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American Dictionary of the English Language

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Tincture


TINC'TURE, noun [Latin tinctura.]

1. The finer and more volatile parts of a substance, separated by a menstruum; or an extract of a part of the substance of a body, communicated to the menstruum. Hence,

2. In medicine, a spiritus solution of such of the proximate principles of vegetables and animals as are soluble in pure alcohol or proof-spirit; wine or spirits containing medicinal substances in solution.

3. A tinge or shade of color; as a tincture of red.

4. Slight taste superadded to any substance; as a tincture or orange-peel.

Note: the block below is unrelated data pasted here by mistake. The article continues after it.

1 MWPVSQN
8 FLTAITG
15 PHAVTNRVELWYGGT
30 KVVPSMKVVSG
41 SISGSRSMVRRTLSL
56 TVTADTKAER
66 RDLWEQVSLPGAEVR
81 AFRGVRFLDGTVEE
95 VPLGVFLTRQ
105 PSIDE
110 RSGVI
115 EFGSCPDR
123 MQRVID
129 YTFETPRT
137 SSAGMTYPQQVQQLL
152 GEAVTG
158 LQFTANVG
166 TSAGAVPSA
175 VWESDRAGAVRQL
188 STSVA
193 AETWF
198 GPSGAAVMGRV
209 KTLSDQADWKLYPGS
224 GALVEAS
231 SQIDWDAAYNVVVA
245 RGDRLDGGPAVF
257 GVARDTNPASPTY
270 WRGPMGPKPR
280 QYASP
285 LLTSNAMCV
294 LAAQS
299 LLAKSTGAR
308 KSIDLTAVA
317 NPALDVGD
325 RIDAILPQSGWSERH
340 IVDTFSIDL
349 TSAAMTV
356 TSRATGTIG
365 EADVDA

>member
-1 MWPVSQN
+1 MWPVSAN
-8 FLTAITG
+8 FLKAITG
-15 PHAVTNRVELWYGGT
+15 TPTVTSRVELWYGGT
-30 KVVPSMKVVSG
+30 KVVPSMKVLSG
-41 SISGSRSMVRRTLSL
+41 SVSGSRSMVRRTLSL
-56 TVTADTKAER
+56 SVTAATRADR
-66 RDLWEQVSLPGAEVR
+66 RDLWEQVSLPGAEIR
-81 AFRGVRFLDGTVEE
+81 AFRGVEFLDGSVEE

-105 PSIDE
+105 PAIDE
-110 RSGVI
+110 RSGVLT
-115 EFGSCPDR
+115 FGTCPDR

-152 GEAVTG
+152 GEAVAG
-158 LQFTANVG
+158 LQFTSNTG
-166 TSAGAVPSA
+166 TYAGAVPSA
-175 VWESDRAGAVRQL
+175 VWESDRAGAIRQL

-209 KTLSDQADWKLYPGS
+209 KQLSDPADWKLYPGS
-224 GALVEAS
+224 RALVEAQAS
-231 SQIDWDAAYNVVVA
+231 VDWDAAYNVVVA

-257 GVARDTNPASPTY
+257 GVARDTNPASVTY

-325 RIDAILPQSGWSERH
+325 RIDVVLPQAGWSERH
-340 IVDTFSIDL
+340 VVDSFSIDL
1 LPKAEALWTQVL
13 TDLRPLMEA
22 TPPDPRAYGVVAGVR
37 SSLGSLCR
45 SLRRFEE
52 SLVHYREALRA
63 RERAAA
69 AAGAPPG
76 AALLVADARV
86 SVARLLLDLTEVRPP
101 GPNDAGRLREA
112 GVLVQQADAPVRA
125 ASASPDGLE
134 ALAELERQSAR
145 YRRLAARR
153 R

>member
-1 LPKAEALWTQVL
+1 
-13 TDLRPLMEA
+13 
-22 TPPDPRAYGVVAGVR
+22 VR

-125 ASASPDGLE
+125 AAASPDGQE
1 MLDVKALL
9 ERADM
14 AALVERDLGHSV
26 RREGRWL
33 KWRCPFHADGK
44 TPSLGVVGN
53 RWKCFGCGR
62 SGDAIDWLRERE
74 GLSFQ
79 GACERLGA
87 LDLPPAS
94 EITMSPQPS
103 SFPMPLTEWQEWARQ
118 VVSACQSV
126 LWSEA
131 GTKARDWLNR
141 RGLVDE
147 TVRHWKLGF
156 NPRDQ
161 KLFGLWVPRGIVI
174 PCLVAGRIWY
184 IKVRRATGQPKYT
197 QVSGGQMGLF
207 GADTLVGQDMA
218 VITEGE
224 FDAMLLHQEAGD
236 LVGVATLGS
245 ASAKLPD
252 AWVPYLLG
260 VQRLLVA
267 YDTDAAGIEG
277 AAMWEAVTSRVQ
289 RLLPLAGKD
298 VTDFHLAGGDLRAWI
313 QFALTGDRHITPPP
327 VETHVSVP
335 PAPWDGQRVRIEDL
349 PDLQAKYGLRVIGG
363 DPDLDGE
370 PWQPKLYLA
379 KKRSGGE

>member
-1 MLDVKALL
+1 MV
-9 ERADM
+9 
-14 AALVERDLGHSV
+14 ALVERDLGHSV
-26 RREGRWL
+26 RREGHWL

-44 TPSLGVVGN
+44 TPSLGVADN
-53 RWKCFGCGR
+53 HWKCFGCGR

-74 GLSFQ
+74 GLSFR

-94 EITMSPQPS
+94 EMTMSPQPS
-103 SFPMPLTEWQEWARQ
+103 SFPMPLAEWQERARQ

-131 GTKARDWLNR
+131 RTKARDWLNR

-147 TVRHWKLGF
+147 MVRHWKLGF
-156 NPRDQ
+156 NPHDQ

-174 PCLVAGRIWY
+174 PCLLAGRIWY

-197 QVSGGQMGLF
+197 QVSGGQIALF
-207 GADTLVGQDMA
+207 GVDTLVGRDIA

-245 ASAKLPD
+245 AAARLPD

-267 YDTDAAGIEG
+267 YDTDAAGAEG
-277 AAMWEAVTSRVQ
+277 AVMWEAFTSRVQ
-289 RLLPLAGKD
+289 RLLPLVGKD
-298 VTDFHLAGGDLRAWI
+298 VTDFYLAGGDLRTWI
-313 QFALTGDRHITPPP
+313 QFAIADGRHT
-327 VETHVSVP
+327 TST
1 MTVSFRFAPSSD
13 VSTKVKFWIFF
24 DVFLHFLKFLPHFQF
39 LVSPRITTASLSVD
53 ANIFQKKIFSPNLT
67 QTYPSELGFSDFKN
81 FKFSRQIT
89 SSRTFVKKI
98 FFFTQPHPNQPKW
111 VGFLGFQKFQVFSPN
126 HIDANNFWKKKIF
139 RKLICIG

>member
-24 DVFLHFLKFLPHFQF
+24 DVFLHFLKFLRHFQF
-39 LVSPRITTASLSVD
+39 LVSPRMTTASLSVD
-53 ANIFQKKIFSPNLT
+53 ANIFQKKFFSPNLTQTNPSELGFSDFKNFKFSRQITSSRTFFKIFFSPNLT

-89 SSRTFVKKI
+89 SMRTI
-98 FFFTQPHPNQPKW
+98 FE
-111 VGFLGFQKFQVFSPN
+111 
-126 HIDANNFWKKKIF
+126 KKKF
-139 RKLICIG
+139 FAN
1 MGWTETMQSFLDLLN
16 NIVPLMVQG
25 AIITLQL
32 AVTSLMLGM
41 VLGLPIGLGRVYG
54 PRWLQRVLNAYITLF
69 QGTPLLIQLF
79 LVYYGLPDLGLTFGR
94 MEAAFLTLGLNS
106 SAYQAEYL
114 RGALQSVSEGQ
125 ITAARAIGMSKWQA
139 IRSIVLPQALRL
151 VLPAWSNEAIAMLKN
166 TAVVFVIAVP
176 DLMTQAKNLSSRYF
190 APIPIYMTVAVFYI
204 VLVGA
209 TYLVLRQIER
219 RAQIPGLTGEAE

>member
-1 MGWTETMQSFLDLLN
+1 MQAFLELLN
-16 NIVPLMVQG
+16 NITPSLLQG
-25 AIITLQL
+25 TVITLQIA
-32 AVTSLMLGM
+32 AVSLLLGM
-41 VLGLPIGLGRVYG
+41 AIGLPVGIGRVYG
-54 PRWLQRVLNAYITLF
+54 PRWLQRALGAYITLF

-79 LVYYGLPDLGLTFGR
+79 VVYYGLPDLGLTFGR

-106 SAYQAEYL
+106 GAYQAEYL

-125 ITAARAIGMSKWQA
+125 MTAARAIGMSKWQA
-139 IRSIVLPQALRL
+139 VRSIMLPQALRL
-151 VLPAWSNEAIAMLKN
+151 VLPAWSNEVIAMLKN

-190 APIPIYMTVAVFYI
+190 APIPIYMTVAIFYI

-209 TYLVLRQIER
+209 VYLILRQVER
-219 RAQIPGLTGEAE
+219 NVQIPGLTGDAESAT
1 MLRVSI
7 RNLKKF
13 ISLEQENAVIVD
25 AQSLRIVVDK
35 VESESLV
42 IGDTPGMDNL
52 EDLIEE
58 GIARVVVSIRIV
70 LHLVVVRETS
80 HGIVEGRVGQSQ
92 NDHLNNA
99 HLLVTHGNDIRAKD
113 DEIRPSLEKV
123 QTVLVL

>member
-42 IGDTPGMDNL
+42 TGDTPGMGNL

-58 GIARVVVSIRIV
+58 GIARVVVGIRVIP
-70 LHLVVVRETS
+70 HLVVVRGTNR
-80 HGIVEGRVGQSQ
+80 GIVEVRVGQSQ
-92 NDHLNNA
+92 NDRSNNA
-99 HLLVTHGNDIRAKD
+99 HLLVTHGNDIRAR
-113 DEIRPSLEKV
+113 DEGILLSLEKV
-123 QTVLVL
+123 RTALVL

5. Slight quality added to any thing; as a tincture of French manners.

All manners take a tincture from our own.

TINC'TURE, verb transitive To tinge; to communicate a slight foreign color to; to impregnate with some extraneous matter.

A little black paint will tincture and spoil twenty gay colors.

1. To imbue the mind; to communicate a portion of any thing foreign; as a mind tinctured with skepticism.